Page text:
For the first time ever, an international team of astronomers has discovered a galaxy lacking dark matter, the hypothetical and mysterious substance that’s expected to outweigh regular matter – which makes us and everything we can see in the universe – five to one. The discovery, published in Nature, is monumental. Dark matter is currently the best explanation for how galaxies are distributed in the universe and how they behave. Finding a galaxy with no dark matter challenges this assumption. We thought that all galaxies formed inside dark matter blobs, or halos, but it seems there is at least one exception to the rule.
“It tells us something about dark matter that we didn’t know, namely that it is separable from galaxies,” Professor Pieter van Dokkum from Yale University told IFLScience. “Wherever we saw a galaxy before, we also saw dark matter. This suggested a direct coupling of where the dark matter is and where the galaxies are. The whole scaffolding upon which the structure in the universe is built is essentially dark matter. The galaxies are the froth that floats on this sea of dark matter.”
The object, known as NGC1052-DF2, was first recognized as a peculiar galaxy using the Dragonfly Telephoto Array, a groundbreaking instrument dedicated to searching for particularly faint objects. The team used 10 bright star clusters to work out its mass distribution and discovered that the mass of the galaxy was essentially the same as the mass of the stars in the galaxy.
The team followed up these observations with the Hubble Space Telescope which showed them a stunning object, an almost ghost-like galaxy. They also discovered that although DF2 is roughly the same size as the Milky Way (about 100,000 light-years across) it has 200 times fewer stars than our own galaxy. Estimates suggest that there should be 400 times more dark matter in DF2.
“Finding a galaxy without dark matter raises questions. Why is this? Is it because dark matter clumps in a different way than we thought in the early universe? Is it because we don’t really understand how dark matter behaves for these low-mass galaxies? Or is this just some weird object that formed in a way that is incredibly rare? We don’t know the answers yet. We don’t know how common this kind of galaxy is,” Professor van Dokkum explained.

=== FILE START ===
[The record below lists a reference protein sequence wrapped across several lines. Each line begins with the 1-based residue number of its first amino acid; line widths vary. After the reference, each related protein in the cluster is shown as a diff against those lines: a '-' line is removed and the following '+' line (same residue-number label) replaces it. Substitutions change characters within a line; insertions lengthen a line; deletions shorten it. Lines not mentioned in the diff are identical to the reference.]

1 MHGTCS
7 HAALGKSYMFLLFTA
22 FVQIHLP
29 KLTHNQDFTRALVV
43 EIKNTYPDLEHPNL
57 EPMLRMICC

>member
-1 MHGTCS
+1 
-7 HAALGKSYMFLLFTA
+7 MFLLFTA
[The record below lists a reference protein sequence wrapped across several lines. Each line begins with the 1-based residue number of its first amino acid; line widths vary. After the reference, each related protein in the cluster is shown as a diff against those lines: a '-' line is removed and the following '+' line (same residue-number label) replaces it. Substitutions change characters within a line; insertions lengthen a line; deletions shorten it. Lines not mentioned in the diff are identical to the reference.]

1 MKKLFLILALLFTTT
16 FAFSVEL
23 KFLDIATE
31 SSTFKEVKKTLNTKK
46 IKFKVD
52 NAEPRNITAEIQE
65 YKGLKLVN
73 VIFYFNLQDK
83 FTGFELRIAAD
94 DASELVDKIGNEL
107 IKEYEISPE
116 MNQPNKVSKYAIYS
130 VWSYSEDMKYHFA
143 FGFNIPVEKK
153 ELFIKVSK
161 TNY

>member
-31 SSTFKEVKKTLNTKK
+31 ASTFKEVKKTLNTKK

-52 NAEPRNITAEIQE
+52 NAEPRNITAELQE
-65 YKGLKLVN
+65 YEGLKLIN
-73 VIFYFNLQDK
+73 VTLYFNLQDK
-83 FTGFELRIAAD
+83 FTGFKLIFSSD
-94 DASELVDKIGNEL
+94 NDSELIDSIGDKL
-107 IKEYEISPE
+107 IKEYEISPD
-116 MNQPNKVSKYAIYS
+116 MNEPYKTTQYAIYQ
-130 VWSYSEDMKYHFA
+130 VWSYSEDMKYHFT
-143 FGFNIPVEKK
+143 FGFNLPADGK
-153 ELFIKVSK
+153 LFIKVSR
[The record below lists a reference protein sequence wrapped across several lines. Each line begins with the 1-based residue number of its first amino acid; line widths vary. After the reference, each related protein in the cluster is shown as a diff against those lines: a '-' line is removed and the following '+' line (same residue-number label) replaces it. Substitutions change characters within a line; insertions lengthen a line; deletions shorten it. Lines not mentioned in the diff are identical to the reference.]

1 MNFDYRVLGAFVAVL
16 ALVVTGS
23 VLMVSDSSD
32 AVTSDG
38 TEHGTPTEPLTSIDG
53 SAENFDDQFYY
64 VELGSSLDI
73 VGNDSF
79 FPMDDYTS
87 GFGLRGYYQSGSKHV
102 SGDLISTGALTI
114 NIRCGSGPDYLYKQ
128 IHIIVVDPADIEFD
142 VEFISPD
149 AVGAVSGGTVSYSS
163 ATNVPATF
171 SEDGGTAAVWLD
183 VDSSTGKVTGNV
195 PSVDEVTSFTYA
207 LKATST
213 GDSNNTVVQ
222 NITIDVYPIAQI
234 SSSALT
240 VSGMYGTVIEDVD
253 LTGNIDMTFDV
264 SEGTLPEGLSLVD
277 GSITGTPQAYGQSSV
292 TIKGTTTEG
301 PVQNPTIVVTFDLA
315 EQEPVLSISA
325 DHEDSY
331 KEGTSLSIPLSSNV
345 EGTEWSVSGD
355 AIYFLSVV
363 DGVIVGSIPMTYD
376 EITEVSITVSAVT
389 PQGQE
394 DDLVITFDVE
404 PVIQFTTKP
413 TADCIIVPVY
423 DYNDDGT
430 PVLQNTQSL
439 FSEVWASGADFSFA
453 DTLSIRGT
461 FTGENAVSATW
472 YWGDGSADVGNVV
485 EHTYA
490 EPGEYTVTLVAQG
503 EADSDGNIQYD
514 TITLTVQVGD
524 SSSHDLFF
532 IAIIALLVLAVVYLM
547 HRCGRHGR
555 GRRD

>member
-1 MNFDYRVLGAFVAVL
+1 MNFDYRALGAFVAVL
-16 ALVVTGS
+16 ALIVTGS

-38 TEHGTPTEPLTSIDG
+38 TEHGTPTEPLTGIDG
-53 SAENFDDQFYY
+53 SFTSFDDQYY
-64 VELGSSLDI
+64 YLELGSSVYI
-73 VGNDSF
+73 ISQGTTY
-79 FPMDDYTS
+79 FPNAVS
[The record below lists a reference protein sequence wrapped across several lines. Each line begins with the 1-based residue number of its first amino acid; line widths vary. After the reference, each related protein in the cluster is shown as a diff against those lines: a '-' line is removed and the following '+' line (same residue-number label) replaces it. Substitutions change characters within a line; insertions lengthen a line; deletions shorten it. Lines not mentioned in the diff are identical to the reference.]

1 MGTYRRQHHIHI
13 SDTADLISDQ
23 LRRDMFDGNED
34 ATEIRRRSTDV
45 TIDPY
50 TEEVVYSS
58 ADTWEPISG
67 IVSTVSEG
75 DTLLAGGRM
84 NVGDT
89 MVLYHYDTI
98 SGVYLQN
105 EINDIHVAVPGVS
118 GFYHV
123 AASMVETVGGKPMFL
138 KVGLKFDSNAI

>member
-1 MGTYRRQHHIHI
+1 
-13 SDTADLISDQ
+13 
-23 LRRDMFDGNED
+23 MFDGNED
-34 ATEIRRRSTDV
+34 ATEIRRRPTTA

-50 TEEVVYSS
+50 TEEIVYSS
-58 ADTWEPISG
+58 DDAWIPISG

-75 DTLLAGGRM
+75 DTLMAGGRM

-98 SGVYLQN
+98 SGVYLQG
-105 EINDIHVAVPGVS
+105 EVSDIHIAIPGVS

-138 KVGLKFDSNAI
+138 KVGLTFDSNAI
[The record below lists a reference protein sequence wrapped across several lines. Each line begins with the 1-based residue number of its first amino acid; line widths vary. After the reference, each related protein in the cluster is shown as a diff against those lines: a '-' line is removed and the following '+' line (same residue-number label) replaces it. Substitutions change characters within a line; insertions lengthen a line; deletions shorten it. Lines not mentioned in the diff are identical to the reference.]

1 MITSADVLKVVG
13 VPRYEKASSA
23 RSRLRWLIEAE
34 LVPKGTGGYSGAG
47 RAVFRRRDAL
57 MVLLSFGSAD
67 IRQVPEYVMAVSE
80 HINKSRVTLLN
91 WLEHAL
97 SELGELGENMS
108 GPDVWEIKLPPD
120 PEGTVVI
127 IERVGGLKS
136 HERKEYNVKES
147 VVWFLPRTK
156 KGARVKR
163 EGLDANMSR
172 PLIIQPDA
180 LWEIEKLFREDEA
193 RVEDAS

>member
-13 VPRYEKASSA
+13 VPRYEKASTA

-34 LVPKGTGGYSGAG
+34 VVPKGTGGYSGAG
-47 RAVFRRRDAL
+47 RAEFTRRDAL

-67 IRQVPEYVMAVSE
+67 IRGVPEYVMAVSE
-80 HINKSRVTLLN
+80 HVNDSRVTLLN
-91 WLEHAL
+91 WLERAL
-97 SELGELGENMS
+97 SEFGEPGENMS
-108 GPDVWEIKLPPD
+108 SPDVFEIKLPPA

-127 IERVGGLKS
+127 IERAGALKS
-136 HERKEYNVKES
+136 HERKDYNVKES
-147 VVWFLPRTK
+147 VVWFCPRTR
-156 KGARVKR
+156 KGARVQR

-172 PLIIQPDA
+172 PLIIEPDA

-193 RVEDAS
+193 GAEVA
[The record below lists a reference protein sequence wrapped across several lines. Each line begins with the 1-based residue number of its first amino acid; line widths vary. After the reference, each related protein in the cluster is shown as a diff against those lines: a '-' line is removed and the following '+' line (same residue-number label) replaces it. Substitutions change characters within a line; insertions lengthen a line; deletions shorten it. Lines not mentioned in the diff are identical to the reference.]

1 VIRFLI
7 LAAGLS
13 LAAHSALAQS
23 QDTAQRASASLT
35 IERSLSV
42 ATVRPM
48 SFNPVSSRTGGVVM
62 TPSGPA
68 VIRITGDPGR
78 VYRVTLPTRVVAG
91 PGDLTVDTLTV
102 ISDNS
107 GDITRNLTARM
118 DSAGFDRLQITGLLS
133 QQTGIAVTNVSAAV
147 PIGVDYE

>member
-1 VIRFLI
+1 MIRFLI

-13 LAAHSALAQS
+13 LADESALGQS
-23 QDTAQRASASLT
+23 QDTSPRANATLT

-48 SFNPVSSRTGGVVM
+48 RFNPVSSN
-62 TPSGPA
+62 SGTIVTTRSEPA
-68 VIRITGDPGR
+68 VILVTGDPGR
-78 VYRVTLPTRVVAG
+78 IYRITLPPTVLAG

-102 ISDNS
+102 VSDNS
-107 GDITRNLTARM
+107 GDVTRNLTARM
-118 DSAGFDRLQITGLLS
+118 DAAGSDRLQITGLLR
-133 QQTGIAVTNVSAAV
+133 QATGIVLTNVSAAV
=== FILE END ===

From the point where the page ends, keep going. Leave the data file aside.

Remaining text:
“We have no good theory for how this particular object formed. People will have to make models on how to construct something like this that do not involve dark matter. The object is there. It’s calling out to us and saying ‘Hey! figure me out’. And that’s our job.”
While questions abound, we might also be getting some answers. Dark matter is the favorite theory to explain the universe but it is far from unique. There have been several proposals, some very rigorous, and some less so, suggesting that what we see as the effect of dark matter is actually the result of something missing from our gravitational models. These models claim that the laws of gravity might be different when applied to larger distances than we cannot calculate on Earth. Finding this galaxy is a terrible blow to those approaches.
“According to those kinds of models, this fake dark matter signature is because it’s part of the law of gravity,” Professor van Dokkum told us. “It is something that every galaxy should have. So even finding a single object that doesn’t have it is a huge problem for those models. Because it shows that the anomalies we see in other galaxies they indicate the presence of dark matter. Paradoxically, the fact we don’t detect dark matter in this galaxy is what shows that it’s real. It is a substance.”
The proportion of dark to regular matter in the universe. Some dark matter-rich galaxies have 400 times more dark matter than regular matter. NASA/ Wu, Hahn, Wechsler/ Abel, Kaehler (KIPAC)
The next step is to find out more about this object and determine whether it’s a unique galaxy or one that’s been missed due to its faintness.
“I think now, the hunt is on to see if this is a unique object or if there are more like it,” Professor van Dokkum pointed out. “We do even have some candidates among the small number of galaxies that we have observed. And then we’ll search in a larger area and I’m sure that other people will pick up this research area too, just to see how common these objects are.”
The researchers currently have 23 candidate objects seen by the Dragonfly telescope, and observations with Hubble suggest that some look like DF2. They are now trying to measure how things move in those galaxies to see if they lack dark matter as well. They hope to have some findings by the fall.
The hunt for dark matter is picking up speed. From complex detectors to new tech to these kinds of observations, we might be on the verge of finally uncovering the mysterious substance’s true nature.